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Painter Verona Peñalba inside her Greenport studio. Credit: David Benthal

This is the first in a series of northforker magazine looks into the workspaces that help shape some of the artistic work being done here. The series was written and photographed for our ‘Creativity Issue,’ now on newsstands.

From the road, Verona Peñalba’s Greenport studio doesn’t look like much more than a garage: Four white walls, a roof and two giant swinging doors. But open those doors up, and the space reveals a stand-alone art studio and gallery packed with her brightly colored paintings. From the first day she started working in the space two years ago, she felt inspired. 

“It was all empty and I just felt the spark of creation,” she said. “The light was coming in like a huge stream. I just felt like it was meant to be.” 

Peñalba is originally from Nicaragua, where her grandfather, Rodrigo Peñalba, was one the country’s most accomplished painters and established the Nicaraguan School of Arts. But she has been a nomad, living in the Dominican Republic, Costa Rica, Miami, the British Virgin Islands and Rome, where she studied painting and figure drawing. She and her husband, who co-owns Peconic Water Sports, came to Greenport to see if a business would flourish. 

“I have always been drawn to live near the water,” said Peñalba, whose home is a short bike ride away from her studio on the corner of South and Third streets. “My lifestyle and way of living is the base of a peaceful life and the North Fork provided that plus a vicinity to one of the most amazing cities.”

Although Peñalba never got to meet her grandfather, his work influences her own. “I feel knowing about his life allowed me to be brave enough to pursue this route,” she said. “That is when my first love for portraits was born. I was surrounded by portraits of people from all members in my family [so] for me seeing paintings of people was normal.” 

Peñalba was also raised by women, which inspired her to paint the female form. “It is a celebration of the feminine energy and the power women have in their femininity, sensibility, tenderness and love,” she said. Lately, she is shifting to more abstract work, as reflected in the giant canvases in her studio, streaked with shades of blue and green.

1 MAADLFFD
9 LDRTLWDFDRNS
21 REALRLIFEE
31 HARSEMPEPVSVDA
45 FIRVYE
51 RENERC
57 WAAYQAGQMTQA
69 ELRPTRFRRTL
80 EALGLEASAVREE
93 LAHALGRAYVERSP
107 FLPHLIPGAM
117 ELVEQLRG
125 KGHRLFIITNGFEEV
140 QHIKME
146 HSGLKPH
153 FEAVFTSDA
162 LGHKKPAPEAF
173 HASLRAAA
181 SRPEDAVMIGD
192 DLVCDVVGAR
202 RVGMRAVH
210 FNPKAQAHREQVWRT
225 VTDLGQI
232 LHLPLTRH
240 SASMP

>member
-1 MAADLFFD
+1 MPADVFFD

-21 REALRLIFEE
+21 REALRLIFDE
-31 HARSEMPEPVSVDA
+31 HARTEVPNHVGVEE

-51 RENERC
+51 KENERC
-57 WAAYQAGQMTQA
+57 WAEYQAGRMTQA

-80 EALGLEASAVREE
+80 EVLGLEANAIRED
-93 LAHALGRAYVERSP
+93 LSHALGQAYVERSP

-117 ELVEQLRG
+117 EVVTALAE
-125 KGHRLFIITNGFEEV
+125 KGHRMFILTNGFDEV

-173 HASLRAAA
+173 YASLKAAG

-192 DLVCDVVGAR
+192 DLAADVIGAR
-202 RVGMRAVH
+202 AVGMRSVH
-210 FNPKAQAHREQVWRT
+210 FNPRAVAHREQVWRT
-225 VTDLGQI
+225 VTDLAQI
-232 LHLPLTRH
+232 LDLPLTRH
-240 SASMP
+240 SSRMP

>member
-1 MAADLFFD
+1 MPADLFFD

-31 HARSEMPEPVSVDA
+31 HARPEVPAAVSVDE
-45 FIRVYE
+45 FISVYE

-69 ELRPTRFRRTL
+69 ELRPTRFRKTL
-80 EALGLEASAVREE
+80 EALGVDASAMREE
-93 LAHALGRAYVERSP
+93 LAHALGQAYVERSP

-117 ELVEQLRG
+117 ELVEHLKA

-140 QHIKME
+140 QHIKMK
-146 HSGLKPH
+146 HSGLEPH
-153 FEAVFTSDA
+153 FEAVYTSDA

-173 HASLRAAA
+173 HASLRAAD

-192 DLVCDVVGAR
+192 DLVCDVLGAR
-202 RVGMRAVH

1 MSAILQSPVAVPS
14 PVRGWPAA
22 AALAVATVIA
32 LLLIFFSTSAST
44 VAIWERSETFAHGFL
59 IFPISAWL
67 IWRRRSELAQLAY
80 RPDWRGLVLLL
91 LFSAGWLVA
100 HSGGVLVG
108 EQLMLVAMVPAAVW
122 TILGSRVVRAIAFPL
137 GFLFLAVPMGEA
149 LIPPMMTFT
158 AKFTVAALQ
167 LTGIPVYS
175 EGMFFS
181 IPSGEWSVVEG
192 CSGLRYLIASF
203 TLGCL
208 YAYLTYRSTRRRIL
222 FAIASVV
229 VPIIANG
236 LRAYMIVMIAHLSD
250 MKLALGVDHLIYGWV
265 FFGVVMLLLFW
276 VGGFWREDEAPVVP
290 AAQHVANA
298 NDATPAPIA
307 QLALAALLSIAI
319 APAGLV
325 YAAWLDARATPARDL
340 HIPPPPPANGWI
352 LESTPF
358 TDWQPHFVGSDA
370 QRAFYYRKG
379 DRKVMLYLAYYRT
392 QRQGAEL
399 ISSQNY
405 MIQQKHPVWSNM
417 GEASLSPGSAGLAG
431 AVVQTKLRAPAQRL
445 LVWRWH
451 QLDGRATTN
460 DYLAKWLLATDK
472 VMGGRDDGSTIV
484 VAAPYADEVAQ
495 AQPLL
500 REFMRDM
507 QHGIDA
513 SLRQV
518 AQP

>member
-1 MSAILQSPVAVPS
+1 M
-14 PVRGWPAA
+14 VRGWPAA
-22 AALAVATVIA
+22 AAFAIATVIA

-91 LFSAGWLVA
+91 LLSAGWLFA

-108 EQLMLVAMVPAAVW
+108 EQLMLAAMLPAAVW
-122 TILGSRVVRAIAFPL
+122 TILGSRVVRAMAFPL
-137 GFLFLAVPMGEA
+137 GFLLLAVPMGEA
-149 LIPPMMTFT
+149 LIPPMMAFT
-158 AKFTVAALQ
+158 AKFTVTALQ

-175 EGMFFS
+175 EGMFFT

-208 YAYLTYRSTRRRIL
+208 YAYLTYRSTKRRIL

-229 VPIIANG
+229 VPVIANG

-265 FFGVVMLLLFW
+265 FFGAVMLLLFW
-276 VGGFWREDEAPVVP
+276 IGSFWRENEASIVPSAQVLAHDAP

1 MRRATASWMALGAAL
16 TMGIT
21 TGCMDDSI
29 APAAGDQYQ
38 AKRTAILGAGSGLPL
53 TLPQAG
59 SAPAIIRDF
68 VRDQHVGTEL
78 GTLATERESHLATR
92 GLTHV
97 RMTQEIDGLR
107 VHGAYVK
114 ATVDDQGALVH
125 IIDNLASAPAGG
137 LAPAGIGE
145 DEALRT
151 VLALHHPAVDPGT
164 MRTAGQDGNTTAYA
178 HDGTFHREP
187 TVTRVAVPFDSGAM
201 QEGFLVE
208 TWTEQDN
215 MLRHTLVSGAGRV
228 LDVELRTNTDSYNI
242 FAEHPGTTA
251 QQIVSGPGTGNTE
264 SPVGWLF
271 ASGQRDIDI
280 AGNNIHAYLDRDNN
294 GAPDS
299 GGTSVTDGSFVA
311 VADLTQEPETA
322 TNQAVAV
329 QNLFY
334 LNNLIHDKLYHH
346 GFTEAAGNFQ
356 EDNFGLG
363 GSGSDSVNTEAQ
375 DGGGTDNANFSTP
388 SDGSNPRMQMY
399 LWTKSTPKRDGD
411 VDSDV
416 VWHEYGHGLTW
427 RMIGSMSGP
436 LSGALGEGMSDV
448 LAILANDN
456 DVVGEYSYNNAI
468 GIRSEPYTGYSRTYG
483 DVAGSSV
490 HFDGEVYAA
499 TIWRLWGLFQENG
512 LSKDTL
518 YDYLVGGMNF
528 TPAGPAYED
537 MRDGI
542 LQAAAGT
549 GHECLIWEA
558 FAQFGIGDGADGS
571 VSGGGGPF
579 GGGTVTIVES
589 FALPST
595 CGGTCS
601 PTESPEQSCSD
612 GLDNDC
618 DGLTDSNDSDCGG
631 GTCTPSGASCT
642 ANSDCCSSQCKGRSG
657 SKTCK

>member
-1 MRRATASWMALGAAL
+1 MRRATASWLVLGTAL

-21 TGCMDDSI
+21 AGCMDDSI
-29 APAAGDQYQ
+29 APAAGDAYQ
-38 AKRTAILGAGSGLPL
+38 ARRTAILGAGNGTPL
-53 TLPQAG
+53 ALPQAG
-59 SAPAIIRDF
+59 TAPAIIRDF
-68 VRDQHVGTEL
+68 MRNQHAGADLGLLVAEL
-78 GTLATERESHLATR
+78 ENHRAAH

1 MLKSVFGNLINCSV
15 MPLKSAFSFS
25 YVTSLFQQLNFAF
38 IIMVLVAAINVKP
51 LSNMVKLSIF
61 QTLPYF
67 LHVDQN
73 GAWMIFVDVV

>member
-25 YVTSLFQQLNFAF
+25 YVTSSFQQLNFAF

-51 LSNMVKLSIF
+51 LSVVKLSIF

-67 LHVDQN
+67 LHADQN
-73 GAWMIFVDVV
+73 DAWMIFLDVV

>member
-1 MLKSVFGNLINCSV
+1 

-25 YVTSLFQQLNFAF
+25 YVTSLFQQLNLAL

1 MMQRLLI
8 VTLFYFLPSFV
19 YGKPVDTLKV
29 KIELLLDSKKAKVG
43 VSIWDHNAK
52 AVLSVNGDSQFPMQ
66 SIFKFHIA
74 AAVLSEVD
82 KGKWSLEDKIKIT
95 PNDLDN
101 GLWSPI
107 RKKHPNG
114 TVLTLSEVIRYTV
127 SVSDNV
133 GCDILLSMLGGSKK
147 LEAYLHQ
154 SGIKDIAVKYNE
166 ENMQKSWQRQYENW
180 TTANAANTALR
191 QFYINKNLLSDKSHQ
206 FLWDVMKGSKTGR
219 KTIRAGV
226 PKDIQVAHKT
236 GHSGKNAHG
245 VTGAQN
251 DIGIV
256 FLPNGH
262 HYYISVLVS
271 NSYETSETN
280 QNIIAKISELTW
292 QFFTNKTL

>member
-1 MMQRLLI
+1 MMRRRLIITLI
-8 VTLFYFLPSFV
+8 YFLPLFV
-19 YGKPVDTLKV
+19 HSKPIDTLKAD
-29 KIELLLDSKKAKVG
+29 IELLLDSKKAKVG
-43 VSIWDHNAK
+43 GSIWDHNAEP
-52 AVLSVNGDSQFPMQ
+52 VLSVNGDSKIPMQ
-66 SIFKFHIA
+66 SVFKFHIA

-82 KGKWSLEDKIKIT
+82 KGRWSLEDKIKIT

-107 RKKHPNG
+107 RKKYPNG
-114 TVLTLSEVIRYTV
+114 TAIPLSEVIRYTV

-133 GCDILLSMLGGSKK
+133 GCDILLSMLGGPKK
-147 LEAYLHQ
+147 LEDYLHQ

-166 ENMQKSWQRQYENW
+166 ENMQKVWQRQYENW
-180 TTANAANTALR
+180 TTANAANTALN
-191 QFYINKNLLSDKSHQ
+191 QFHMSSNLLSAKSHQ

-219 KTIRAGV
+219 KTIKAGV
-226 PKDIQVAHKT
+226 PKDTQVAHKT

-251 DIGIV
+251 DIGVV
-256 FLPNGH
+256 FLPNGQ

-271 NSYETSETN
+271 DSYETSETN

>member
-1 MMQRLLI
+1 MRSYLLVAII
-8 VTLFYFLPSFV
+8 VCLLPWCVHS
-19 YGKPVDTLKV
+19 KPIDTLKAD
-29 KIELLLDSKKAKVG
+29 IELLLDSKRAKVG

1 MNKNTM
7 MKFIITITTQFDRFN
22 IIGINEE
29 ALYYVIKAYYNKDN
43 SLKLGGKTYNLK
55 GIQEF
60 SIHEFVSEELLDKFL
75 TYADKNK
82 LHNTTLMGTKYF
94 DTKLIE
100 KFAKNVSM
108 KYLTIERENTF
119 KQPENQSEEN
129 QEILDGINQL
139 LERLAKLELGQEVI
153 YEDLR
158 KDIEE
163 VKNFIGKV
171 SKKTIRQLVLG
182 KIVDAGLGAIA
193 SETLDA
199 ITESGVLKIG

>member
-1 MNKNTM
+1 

Women are often the subjects of Peñalba’s work. Credit: David Benthal

In smaller frames, black and white photography has been painted over to add vibrant color (a technique she employed on our cover this month). Her desk, situated in front of the window, has jars of brushes and water and a half-finished watercolor of a seagull. Powdered pigments sit on the windowsill. 

Opposite of her desk is a space for Peñalba’s daughter, Ella — a small table and chair with glue and glitter and tubes of acrylic paint. “We share our space. She has her own gallery there,” Peñalba said, pointing to the bright paintings hung on the wall. (Ella describes one picture of yellow rays coming out of a red circle as “just some random stuff” and the other as a rainbow.)

This summer, Peñalba began opening her studio doors on the weekends, “just so if people are walking by, they can come and hang out,” she said. She sells her art or chats with locals and tourists. Her daughter is the best saleswoman, pitching her and her mother’s work, naming prices from $1 to $1 million. “I love engaging with people,” Peñalba continued. “So it’s a great extension to welcome people.” 

Peñalba covered in the bright colors she likes to work with. Credit: David Benthal